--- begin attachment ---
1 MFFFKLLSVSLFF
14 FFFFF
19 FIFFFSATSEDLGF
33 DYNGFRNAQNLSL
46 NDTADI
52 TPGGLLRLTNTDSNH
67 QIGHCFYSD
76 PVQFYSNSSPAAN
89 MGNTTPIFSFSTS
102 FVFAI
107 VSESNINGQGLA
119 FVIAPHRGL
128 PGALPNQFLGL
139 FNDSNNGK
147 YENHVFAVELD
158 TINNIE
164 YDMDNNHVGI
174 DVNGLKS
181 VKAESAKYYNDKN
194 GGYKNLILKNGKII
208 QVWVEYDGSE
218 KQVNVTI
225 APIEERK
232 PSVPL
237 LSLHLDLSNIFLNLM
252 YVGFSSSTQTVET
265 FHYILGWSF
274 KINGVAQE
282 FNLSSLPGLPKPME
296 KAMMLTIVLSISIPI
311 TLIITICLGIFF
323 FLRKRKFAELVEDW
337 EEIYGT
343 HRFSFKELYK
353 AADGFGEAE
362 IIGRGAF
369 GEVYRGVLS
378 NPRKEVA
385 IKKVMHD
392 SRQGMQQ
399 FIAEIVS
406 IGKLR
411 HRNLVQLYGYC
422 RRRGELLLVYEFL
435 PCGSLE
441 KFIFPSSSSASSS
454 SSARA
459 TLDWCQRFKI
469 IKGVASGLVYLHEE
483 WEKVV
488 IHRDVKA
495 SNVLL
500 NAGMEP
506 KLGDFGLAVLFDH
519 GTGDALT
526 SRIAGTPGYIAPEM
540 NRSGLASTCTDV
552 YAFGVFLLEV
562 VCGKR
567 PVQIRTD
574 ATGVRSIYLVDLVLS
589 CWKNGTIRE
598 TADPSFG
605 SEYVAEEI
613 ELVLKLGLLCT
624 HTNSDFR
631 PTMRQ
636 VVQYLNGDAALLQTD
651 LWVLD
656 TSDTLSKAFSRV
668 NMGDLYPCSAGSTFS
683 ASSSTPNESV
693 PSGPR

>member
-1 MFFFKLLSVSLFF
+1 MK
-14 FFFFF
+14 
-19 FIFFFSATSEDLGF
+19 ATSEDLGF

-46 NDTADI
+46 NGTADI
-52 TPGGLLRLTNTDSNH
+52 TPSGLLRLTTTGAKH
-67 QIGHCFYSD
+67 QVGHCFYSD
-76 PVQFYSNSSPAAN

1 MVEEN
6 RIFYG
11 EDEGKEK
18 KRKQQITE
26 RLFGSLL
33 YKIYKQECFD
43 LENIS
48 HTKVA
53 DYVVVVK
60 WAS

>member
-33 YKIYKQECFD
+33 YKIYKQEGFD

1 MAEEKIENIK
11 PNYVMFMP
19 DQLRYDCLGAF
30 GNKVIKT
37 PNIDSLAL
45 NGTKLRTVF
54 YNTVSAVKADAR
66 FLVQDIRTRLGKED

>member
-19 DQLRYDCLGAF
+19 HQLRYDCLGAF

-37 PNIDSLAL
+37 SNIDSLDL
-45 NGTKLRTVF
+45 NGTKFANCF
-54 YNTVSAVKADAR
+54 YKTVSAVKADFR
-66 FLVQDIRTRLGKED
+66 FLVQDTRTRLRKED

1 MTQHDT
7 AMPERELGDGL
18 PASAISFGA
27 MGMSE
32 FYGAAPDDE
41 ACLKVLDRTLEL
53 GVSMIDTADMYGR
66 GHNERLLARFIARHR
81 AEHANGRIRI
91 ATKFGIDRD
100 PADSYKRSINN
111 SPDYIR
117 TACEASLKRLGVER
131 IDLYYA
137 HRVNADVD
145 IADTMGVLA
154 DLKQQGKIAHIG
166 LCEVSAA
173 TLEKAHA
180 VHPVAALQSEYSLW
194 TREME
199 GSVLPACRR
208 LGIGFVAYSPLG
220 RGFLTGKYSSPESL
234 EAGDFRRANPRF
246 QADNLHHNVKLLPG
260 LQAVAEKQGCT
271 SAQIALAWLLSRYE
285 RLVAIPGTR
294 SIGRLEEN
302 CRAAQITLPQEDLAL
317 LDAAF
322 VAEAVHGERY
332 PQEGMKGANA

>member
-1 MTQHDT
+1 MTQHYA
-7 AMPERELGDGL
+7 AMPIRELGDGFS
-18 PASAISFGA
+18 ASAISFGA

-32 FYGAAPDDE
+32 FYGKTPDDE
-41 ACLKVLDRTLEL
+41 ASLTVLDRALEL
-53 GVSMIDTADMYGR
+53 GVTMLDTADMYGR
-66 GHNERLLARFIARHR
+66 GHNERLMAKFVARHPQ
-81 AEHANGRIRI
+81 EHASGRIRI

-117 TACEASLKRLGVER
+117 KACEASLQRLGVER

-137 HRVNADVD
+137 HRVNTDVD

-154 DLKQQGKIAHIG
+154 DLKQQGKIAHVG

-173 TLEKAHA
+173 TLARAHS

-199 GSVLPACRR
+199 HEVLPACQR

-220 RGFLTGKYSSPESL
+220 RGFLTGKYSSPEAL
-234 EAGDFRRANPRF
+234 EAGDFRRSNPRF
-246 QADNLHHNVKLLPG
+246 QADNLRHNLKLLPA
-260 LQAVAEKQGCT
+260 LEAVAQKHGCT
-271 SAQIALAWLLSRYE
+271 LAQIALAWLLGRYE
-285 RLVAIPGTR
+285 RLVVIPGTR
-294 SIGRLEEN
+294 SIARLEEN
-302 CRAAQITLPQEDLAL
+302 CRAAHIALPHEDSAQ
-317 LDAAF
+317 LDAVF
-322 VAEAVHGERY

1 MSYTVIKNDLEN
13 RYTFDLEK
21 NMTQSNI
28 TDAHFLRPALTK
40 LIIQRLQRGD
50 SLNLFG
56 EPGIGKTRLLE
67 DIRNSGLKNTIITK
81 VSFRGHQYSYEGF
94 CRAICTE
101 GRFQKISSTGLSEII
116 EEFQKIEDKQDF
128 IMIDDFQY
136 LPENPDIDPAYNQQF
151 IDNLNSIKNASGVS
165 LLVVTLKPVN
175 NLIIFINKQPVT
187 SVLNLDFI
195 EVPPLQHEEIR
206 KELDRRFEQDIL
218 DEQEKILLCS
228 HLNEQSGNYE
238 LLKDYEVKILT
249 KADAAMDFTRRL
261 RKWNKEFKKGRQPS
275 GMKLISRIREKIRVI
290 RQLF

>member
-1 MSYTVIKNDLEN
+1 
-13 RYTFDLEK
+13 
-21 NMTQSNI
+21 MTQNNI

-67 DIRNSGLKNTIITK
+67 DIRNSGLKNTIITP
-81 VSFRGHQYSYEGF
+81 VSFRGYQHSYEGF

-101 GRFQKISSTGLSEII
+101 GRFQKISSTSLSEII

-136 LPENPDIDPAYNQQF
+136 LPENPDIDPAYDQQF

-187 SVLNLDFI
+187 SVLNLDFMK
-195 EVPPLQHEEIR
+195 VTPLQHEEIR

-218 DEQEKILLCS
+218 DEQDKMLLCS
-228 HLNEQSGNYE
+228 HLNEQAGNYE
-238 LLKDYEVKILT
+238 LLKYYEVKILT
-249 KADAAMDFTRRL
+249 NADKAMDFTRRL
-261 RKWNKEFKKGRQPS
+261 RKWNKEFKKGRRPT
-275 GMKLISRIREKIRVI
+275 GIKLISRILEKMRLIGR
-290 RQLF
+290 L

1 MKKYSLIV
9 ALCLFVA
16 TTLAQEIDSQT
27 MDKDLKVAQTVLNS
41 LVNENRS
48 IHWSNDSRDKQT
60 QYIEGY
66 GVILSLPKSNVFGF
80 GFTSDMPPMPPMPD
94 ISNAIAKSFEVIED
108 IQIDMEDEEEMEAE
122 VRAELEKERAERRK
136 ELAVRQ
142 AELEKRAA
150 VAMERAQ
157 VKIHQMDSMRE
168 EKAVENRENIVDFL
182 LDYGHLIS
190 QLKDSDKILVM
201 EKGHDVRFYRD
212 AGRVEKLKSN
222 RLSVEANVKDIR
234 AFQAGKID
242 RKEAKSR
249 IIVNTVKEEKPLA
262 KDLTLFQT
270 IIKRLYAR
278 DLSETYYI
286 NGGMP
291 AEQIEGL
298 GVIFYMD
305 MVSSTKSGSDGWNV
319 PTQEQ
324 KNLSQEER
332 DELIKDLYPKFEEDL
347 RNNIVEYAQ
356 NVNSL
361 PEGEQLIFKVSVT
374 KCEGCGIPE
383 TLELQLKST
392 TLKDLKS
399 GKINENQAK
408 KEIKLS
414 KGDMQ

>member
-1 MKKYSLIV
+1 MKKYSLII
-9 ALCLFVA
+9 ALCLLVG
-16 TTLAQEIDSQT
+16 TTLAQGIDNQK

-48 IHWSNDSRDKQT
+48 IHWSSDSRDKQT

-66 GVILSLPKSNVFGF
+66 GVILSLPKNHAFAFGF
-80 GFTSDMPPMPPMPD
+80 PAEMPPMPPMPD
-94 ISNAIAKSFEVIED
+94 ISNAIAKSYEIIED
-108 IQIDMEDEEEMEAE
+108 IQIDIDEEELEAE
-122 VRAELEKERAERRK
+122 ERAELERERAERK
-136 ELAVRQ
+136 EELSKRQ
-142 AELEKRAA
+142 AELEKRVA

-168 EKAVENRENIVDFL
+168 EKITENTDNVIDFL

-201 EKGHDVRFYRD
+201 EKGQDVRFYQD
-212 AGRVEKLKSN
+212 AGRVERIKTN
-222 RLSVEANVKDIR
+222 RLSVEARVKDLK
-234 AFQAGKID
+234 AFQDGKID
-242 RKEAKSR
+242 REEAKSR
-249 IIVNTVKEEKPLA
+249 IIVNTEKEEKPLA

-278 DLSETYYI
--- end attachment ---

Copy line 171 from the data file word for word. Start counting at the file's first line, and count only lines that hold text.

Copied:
-117 TACEASLKRLGVER